There was a fire on Sunday night (January 17, 2016) at the Harris Machinery warehouse in the “Prospect North” neighborhood. In an area full of potential and challenge for redevelopment, the Harris building was one of the few old buildings with realistic prospects of re-use.
Built in the 1880s the building was rare for surviving so long and without substantial alteration. It was typical of warehouses of the era, rather than standing out for any notable feature or point of interest, as an historic consultants’ report from 2003 makes clear. Even just a decade ago there was little visible deterioration of the roof and structure, but the heavy snows in the winter of 2010/11 helped bust the roof of the Harris building as well.
Despite the deterioration the building still had (may still have) potential for re-development. A former warehouse is easier to redevelop for new commercial or residential uses than the grain elevator that stands behind it. Standing just a couple of hundred yards from the Prospect Park Green line station, and with Surly Brewing close by, the economic potential of the land alone is significant.
In the past year the property has been cleaned up substantially by Prospect Park Properties. Even adjusting for seasonal change, at the time of the Sunday night fire there was much less vegetation around the building than in this August 2014 view.
A History of Urban Fires
We tend to forget now, but fire was one of the great fears of dense, urban life until around World War II. While reading the letters of an entertainer who traveled in the Midwest in the 1910s and 1920s I was struck by the number of hotels—in Chippewa Falls, in St Paul, in Cedar Rapids, and elsewhere—whose complimentary letterhead paper proudly proclaimed they were “fireproof.” Sometimes the feature was paired with “running water,” a telling indication in advertising of what guests were thought to care about. Preventing the spread of fire was a genuine and logical reason to restrict density and proximity in cities. (Those who want to read more should see Mark Tebeau’s recent book Eating Smoke)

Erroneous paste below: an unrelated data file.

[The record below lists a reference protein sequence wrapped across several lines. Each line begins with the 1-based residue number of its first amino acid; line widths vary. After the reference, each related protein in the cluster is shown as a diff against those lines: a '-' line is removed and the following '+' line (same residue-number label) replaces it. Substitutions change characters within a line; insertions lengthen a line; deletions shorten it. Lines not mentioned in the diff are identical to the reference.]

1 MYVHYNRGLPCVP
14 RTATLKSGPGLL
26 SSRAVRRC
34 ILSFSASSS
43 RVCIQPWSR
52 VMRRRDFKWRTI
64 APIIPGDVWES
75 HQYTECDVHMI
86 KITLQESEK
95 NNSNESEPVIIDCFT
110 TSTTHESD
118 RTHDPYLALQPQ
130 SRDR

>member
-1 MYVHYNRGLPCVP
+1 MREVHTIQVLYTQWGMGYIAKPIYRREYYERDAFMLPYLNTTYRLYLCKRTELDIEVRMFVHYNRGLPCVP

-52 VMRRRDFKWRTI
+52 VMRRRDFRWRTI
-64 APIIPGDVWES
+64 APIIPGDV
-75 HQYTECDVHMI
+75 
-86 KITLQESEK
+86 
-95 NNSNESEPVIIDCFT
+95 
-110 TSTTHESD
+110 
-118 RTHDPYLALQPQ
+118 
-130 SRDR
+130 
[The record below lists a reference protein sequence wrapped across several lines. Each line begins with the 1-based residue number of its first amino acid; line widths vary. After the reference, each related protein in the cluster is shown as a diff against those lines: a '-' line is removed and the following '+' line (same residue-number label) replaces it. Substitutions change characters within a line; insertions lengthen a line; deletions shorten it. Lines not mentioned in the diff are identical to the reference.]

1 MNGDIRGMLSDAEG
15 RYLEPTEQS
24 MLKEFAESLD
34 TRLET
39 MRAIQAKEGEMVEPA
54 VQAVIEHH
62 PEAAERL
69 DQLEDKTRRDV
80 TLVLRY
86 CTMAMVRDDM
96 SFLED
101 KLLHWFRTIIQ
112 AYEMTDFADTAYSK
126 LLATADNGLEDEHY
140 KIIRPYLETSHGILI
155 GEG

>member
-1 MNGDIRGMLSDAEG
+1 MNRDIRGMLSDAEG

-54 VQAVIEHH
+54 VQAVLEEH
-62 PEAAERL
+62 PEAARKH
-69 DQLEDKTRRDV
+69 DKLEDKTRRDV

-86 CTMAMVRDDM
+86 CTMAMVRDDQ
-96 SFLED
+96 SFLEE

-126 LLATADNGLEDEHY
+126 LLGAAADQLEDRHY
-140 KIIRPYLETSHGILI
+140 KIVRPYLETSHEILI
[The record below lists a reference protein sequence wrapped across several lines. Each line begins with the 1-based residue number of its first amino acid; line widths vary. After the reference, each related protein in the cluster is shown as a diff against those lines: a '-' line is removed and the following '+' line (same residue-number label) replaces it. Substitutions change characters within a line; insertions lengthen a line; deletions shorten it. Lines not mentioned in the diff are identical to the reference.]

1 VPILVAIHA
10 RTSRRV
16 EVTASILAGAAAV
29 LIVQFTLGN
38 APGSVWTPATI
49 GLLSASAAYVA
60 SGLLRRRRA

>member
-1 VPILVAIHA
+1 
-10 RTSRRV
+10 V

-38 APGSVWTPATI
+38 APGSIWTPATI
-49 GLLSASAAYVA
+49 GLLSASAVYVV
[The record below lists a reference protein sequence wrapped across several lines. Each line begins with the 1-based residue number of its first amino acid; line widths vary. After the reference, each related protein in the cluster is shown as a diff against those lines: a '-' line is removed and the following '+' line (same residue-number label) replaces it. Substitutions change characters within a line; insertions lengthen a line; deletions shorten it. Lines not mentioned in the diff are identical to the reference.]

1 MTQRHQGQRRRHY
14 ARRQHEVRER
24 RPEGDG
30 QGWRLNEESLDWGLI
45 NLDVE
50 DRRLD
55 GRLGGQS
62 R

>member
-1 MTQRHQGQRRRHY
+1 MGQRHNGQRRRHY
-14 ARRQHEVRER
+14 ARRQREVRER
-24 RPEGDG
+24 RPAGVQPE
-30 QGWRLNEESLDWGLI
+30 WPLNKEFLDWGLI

Large urban fires like Chicago, Boston and San Francisco grab our attention after more than a century but the mundane reality of urban fire danger was that smaller fires that destroyed one or two buildings, a few injuries, a few deaths, added up to a far greater toll. Winter often saw the most fires, and the most challenging conditions to fight them in. Sunday’s fire in sub-zero conditions at the Harris building are a reminder of this history.
Despite the size of the fire the building remains standing, and I was surprised how visibly undamaged it was.
The amount of water used to fight the fire was most visible in the center of the building where spectacular ice formations now flow down its front.
On Monday, just under 24 hours later, I was able to get remarkably close to the building, which had already been fenced off before the fire. Others, more curious than myself or lacking a good zoom lens, had vaulted over a part of the fence that was low enough to clear easily and approached the building for a closer view.
With a thaw coming later in the week and perhaps clean-up efforts to continue the restoration work on the building, the spectacular views of the building covered in ice will not last long.
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